Qualities of a Good Doctor: Dr. Paul Kalanithi’s Philosophy

This article is an excerpt from the Shortform summary of "When Breath Becomes Air" by Dr. Paul Kalanithi. Shortform has the world's best summaries of books you should be reading.

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What are some of the qualities of a good doctor? How can doctors achieve good relationships with patients, get results, and learn how to be a good doctor?

Through his experiences in medical school and his love of literature, Dr. Paul Kalanithi spent his life searching for meaning and connectedness. He formed philosophies about how the qualities of a good doctor, and worked on applying and developing further even when he was diagnosed with lung cancer so he could have the characteristics of a great doctor.

Shortform note: This article and our full When Breath Becomes Air summary is written in a way that allows you to share in the experience provided by the memoir.

Simply reading about the content of the story seems insufficient in expressing the emotional journey. To really provide you with the sensation this book creates, we wrote in the first person, using a voice similar to his. We highly recommend reading the original book for the full experience. Reading the words coming directly from him is a powerful experience we can’t replace.

Lessons Learned in Medical School about How to Be a Good Doctor

Shortform note: Paul Kalanithi grew up with doctors in his family. Though he didn’t want to become a doctor early in life, he saw firsthand the qualities of a good doctor, and the importance of knowing how to be a good doctor. Early on in his medical school journey, Paul was determined to gain the qualities of a good doctor, and develop the characteristics of a great doctor, like the many he’d known in his life and education.

In those first two years of med school, I saw how simple it was to view the work as merely that—work. But with the help of my girlfriend, Lucy, I came to see that every aspect of science correlated with an aspect of life. A wavy line on an EKG wasn’t just a heartbeat, it was life coursing through a body. 

My comprehension of life, death, and meaning was sharpening. I recognized that the human relationality I’d pondered so often during my previous studies was exemplified in the relationship between doctor and patient. 

With the help of Shep Nuland, an esteemed surgeon-philosopher who studied mortality and lectured at Yale, I came to realize that death was not a mystery, but a fact of life. During all of the time researching literature and the history of medicine to get at the truth of death, I had never come to understand it completely. But Nuland taught me that death can only be understood as an existential certainty and by coming toe-to-toe with it. This is one of the qualities of a good doctor.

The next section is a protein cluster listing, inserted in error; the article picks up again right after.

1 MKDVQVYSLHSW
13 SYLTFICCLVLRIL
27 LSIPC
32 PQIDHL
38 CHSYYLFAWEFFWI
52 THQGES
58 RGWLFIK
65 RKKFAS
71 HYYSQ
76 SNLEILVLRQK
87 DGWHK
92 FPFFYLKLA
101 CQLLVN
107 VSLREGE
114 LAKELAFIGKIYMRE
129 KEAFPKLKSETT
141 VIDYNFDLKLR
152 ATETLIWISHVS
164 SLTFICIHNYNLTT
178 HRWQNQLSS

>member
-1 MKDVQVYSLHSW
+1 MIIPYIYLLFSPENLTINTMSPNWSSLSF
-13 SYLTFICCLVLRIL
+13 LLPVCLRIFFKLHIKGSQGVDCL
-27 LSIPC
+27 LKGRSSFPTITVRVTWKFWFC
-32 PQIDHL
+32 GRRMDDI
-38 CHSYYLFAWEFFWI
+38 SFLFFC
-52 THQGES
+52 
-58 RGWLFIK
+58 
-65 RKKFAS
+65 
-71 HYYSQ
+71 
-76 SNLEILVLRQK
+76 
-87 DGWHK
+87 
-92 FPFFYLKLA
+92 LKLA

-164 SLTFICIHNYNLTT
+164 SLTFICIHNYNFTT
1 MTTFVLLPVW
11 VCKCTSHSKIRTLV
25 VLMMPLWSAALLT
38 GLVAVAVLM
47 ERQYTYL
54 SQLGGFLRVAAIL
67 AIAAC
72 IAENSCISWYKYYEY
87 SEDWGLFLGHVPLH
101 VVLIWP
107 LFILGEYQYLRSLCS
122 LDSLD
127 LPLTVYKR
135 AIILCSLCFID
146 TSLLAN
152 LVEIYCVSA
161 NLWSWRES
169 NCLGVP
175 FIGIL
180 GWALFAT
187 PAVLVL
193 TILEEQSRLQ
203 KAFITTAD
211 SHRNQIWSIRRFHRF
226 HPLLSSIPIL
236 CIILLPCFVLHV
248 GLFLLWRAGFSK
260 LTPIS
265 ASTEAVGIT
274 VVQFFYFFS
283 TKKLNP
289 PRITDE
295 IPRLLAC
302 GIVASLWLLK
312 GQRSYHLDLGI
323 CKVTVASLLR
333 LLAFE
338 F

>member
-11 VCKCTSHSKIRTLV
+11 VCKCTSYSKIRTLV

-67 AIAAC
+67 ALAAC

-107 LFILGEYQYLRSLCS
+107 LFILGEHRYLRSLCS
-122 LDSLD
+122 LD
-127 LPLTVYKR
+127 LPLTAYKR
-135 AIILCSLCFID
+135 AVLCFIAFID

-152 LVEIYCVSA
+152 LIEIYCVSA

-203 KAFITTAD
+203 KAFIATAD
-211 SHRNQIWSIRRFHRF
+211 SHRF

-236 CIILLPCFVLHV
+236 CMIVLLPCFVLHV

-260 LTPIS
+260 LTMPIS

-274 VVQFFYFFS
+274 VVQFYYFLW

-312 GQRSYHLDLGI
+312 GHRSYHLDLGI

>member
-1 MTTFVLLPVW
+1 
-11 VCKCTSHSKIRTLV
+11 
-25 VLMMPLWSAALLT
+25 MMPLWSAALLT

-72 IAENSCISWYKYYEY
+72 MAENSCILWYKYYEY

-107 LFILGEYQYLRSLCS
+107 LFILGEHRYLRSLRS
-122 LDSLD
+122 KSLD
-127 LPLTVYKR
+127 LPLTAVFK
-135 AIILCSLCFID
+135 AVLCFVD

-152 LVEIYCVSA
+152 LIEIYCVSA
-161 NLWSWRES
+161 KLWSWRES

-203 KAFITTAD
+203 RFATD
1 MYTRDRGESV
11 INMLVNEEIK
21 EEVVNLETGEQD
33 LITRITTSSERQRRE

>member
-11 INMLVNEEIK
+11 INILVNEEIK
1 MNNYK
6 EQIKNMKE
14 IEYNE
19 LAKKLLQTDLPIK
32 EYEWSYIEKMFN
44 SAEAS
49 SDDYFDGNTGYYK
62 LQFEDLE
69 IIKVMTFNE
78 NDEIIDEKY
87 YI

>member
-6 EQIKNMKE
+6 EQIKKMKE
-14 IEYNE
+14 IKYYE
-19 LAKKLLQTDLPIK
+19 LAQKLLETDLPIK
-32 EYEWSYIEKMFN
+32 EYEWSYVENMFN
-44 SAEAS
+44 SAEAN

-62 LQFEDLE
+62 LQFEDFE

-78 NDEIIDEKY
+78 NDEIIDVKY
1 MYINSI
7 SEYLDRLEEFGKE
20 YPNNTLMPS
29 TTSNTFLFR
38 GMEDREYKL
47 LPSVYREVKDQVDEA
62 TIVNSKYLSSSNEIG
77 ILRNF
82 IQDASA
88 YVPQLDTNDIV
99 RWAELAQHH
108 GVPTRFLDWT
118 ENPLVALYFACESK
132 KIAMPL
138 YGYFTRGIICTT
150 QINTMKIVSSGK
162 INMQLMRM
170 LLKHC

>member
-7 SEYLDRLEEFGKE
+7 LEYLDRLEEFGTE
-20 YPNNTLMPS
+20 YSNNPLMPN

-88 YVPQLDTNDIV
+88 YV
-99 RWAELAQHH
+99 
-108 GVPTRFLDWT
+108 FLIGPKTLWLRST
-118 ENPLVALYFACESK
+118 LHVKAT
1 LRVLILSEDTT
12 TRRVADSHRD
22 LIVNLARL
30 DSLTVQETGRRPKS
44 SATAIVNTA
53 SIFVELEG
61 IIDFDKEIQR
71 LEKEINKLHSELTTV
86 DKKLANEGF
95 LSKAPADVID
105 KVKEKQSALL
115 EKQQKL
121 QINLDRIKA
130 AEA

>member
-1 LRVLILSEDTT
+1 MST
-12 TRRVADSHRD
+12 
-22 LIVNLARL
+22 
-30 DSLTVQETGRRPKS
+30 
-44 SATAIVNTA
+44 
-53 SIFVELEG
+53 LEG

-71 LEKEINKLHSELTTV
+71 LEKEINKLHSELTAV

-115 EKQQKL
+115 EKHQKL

Death was a personal loss of life, but it was also the rudimentary natural ending of a living organism. Being a doctor, then, was serving as the gatekeeper, shepherding a life to either live another day or succumb to this universal fate. The responsibility of that role felt immense and heroic. 

The fourth year of medical school brought decisions about specialties. Many of my classmates were selecting less-intense specialties, those with better hours, more money, and less stress. In those specialities, the responsibility for life was low.

I opted to choose neurosurgery, one of the most demanding specialties there is. My decision was motivated by an experience I had witnessing a pediatric neurosurgeon discussing a child’s tumor with his parents. I listened as he transitioned from physician, detailing the medical implications, to companion, respecting the personal, moral implications and guiding them through their fears. These are the qualities of a good doctor.

This field would not only force me to confront the questions I’d been asking since undergrad, but also place me squarely in the space where the answers could be found.

My third year of medical school, I began my hands-on education in obstetrics and gynecology. In this field, new life is the ultimate goal. I was working in the labor and delivery ward, where I witnessed this new life for the first time. I didn’t know at the time that I was also witnessing the first patient who would die.

The pressure on me was light. I was meant to observe and assist the residents and nurses when asked. But inside, the pressure was great. That I might be thrust into the void between life and death, be called upon to deliver a child on my own, was terrifying—more so because failure in this new reality equated to death.

My resident, Melissa, was monitoring the preterm labor of a young woman with twins. Viability starts at 24 weeks, and the twins were a day or two away from that marker. Keeping them inside for as long as possible so they could finish developing was the goal.

At some point in the night, the twins became distressed, requiring an emergency C-section for survival. I stood in the OR and watched as the surgeon cut into the uterus, exposing the face of one of the babies. Out came one baby, then the other, both purple, both no bigger than a handful. They were rushed to the NICU. Their organs were present but unable to manage the task of living.